Giving Birth ina COVID World
By Jeanette Prather
To avoid Covid-ravished American hospitals, multiple news outlets, medical professionals, and online databases have reported a surge in home births amid a questionable medical future, especially in the beginning of this pandemic.
“Mostly the conversations [with expecting parents] have been limited to how to switch to home birth in order to avoid the hospital setting during Covid,” said one local furloughed doula, mother, and Childbirth Educator for Sutter Health, Kaili Reynolds. “They’re upset that doulas aren’t allowed at their births and they feel like more professionals can provide the continuous support they know they need in the home setting.”
Reynolds, who mentioned the increase in parent contact regarding birthing location, also referenced the shortage that Santa Cruz is experiencing in homebirth midwives. “Unfortunately, many homebirth midwives in Santa Cruz aren’t practicing anymore, so the options of who to hire are much more limited,” said Reynolds. “That said there are great midwives practicing so parents can feel good about the homebirth option if they’re worried about being exposed to too many people in a more public setting. I haven’t supported many parents who stayed with the hospital option for birth.”
According to an article published in 2019 by the US National Library of Medicine, there was a steady incline with preference to home births from 2004 – 2017 among expecting families, especially in California where numbers reached multiples in comparison to some other states (referenced article available here: ncbi.nlm.nih.gov/pmc/articles/PMC6642827/). Today, although it is too early to find solid statistical data on the ever-evolving current pandemic, it is safe to assume that, at least in the beginning of 2020, these numbers will jump and may even continue to jump depending on multiple factors.
In April, the American Academy of Pediatrics (AAP) published an article by Alyson Sulaski Wyckoff titled, “AAP does not recommend home births, but offers guidance,” which clearly advises against home births. Kristi L. Watterberg, M.D., FAAP, and the lead author of the AAP policy statement released to pediatricians in why home births are not ideal, references the potential of emergency vehicle shortages due to Covid as a possible deterrent to expecting parents.
“Dr. Watterberg also said that while the Academy does not recommend planned home birth, women retain their right of autonomy,” wrote Sulaski. Watterberg goes on to say that “recognizing this, we provide guidance about factors that increase the risk of home birth, required care for the newborn and support systems that should be in place to decrease risk for the newborn.”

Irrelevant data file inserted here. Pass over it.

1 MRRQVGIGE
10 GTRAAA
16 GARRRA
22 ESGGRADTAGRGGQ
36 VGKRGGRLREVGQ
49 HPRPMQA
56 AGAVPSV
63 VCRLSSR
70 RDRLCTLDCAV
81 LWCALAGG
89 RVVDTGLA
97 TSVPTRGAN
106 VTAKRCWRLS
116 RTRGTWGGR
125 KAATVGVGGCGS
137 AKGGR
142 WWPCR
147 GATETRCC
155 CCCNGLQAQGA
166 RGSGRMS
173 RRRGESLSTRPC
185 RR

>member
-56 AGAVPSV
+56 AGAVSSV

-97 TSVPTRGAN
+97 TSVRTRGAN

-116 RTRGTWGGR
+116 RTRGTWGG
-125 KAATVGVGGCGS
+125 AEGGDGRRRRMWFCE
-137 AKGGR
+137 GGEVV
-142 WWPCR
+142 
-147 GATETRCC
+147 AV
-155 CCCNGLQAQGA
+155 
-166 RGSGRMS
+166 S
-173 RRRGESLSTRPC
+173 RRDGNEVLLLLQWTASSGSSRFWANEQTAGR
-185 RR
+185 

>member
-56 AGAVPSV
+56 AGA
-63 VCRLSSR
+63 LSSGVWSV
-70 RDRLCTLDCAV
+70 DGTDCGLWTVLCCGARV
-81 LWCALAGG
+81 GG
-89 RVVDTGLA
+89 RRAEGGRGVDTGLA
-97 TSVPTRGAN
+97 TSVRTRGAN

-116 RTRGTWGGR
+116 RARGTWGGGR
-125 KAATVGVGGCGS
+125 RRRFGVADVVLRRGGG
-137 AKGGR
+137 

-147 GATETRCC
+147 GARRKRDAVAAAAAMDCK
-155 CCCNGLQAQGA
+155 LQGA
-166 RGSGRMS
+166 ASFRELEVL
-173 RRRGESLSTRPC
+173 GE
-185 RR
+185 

Reynolds references the rule of no extra bodies in delivery rooms as another issue among hospital births. “Any extra, non-essential staff are not allowed [in delivery rooms],” said Reynolds, stressing the urgency of the presence of qualified professionals at the time of the birth. “To me, this is the glaring issue with birth in general. I do think in-person childbirth education is essential to a healthy labor experience. I also think in-person doula support is even more essential! It’s sad that these things aren’t valued in that way.”
“For a spouse or partner not to be at the birth of a child, honestly, just feels so wrong,” one New York City woman named Karla Vitrone told the New York Times last April. As a result, her and her husband decided to home birth their second child. Although virus fear has mellowed out since April, somewhat, there is still a climate of uncertainty.
“The first three months (back in March, April and May), we had a tremendous drop in patients coming in for anything, not just labor,” said the Charge Nurse at Dominican Hospital, Karen Berg. “After those first three months everything picked back up again and now it feels normal. Although we’ve never said that patients can’t have anyone in the room with them, we have limited it to one person in a room with the patient unless there’s some type of extenuating circumstance that has been cleared by administration.”
Berg mentioned that despite the rarity of her department to encounter anyone exhibiting Covid symptoms, the hospital-wide policy is to test everyone before entry. “We do a Covid test for women in active labor where the test result is rapid and ready within an hour,” said Berg. “For scheduled c-sections, we have patients take a Covid test a couple days prior so that we have the result by the time they come in for their appointment.”
Watsonville Community Hospital does not have guidelines listed on their website, but Sutter Health has a detailed FAQ on their website available at https://www.sutterhealth.org/services/pregnancy-childbirth/covid-19-labor-delivery-patient-information. According to the page, “Providers are altering prenatal appointment schedules so you dwon’t need to leave home as often.”
“The mothers I have supported during Covid have been very resilient and respectful of the need to adapt to what is happening right now,” said Reynolds. “They’re making informed decisions to birth where they feel comfortable.”
Whether home birthing or choosing the hospital method, it’s always best to be prepared. WhattoExpect.com has a page on its website dedicated solely to expecting parents looking to weigh their birthing options. That page can be accessed here: whattoexpect.com/pregnancy/home-birth/